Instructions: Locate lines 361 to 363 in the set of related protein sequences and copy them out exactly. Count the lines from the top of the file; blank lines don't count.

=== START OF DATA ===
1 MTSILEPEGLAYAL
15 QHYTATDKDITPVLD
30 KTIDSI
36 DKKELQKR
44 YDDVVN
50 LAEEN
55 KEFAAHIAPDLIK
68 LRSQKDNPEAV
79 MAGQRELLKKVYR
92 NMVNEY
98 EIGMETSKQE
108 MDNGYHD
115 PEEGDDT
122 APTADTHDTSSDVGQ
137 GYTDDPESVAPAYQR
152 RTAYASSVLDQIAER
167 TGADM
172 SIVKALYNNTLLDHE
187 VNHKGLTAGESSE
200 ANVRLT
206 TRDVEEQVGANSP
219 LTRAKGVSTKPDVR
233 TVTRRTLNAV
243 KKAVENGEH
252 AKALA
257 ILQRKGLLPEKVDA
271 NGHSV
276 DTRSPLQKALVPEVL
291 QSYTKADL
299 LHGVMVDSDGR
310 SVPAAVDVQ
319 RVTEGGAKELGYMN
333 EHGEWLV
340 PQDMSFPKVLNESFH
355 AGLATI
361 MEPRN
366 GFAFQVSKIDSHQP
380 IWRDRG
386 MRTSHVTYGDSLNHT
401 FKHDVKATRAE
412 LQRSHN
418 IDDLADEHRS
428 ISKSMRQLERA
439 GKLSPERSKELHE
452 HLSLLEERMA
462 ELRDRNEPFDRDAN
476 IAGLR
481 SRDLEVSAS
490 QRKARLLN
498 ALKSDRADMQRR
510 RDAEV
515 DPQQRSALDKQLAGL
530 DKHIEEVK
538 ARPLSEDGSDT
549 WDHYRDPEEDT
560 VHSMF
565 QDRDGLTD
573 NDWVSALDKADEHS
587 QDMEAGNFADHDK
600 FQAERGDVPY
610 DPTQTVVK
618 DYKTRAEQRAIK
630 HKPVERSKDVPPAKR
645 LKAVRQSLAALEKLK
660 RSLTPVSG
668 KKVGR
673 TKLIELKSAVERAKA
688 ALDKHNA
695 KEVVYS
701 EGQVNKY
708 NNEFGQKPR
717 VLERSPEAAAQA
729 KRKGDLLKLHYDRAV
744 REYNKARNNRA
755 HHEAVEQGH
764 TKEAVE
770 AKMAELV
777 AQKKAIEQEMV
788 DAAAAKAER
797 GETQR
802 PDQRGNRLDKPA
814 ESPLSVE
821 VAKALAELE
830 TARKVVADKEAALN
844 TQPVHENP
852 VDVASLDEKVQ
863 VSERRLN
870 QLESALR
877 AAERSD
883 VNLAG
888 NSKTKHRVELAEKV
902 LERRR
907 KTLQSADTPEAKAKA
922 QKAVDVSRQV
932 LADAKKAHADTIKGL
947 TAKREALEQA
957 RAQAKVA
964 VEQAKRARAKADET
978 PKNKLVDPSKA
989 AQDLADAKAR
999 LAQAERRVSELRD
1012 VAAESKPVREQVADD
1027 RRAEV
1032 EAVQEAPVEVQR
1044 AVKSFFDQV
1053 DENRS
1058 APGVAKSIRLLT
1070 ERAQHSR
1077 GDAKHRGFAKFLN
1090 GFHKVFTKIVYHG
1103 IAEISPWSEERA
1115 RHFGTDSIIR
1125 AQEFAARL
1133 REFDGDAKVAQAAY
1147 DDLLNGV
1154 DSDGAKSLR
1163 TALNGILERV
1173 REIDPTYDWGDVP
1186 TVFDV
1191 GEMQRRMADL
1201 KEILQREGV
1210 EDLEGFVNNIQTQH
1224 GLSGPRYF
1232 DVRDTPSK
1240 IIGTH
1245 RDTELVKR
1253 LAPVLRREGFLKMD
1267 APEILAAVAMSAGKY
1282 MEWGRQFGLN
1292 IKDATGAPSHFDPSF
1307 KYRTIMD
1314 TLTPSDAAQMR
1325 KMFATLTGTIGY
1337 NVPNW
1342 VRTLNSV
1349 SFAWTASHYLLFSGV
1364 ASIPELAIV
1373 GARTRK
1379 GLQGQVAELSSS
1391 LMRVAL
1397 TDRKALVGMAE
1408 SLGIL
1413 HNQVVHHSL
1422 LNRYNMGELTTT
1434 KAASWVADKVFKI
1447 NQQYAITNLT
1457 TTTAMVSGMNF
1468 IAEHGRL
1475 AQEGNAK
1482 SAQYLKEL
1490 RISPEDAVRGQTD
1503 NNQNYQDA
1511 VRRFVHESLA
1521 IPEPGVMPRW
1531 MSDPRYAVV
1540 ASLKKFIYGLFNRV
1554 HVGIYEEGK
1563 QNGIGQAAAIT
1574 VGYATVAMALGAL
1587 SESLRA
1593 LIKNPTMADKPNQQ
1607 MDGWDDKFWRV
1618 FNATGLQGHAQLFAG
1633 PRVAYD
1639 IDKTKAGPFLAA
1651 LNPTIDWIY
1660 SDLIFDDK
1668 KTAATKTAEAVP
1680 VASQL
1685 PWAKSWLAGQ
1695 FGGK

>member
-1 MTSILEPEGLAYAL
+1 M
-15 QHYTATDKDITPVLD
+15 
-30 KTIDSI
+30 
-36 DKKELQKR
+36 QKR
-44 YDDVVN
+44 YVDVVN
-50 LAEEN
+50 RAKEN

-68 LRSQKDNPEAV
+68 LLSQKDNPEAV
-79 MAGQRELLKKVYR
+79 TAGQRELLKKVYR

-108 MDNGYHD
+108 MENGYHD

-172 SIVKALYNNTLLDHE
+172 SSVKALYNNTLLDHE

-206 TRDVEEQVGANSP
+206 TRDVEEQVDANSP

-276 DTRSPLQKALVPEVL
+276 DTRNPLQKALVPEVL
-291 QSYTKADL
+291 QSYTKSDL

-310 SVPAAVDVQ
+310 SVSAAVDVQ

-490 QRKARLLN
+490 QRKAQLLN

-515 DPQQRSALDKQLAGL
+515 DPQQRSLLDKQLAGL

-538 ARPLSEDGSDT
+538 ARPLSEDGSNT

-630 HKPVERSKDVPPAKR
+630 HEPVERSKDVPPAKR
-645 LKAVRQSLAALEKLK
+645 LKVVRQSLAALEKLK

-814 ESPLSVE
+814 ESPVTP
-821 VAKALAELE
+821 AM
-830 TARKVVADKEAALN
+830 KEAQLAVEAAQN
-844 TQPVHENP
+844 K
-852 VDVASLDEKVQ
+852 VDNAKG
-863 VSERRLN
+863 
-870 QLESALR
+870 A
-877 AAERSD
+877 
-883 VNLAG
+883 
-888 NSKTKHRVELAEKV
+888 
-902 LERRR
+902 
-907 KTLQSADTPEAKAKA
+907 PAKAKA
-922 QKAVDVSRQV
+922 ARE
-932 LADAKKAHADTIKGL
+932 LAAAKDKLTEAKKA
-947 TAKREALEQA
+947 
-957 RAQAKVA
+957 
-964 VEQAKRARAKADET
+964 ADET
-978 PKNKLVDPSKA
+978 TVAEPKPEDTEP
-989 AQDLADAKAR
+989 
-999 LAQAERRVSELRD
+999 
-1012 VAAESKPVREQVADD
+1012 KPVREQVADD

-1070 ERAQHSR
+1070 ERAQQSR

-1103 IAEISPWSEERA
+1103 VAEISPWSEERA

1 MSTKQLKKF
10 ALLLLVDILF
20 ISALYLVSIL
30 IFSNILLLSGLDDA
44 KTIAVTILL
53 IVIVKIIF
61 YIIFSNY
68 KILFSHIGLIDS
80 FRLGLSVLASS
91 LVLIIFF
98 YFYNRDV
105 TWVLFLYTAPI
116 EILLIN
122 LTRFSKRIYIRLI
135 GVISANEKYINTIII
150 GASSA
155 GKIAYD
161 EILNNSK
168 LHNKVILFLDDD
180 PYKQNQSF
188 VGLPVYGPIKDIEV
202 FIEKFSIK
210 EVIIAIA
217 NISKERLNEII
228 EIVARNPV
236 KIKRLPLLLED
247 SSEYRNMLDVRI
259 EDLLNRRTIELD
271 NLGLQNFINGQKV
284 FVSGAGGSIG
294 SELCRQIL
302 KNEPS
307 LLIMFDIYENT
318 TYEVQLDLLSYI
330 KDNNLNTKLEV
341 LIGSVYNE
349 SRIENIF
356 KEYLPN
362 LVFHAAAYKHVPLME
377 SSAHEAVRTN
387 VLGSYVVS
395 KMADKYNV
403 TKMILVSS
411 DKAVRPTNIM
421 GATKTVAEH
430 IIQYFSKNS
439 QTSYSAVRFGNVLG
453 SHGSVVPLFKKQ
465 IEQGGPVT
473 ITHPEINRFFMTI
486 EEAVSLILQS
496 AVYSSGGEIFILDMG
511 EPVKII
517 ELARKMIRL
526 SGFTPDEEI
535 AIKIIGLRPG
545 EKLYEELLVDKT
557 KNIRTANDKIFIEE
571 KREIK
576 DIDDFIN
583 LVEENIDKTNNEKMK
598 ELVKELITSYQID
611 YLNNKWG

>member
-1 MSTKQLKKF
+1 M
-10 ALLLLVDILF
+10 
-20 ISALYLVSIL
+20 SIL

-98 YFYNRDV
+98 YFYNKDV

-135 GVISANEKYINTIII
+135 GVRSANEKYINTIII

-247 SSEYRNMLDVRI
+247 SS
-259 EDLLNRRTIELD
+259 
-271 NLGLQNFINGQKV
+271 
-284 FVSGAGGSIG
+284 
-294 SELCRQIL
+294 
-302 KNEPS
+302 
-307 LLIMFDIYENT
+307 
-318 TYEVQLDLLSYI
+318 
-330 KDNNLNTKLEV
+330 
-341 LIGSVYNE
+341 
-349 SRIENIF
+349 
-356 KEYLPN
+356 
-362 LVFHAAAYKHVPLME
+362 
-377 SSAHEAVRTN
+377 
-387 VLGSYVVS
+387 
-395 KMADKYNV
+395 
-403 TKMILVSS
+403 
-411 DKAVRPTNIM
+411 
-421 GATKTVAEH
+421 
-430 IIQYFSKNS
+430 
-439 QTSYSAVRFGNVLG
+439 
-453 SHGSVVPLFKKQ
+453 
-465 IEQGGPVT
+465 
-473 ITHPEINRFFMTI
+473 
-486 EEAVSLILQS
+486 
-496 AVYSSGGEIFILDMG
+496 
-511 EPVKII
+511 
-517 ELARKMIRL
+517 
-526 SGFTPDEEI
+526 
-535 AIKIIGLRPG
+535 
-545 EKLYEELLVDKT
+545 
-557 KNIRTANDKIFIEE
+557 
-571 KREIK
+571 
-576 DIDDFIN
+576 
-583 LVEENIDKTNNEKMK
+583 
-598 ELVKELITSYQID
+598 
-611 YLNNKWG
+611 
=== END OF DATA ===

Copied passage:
-395 KMADKYNV
+395 
-403 TKMILVSS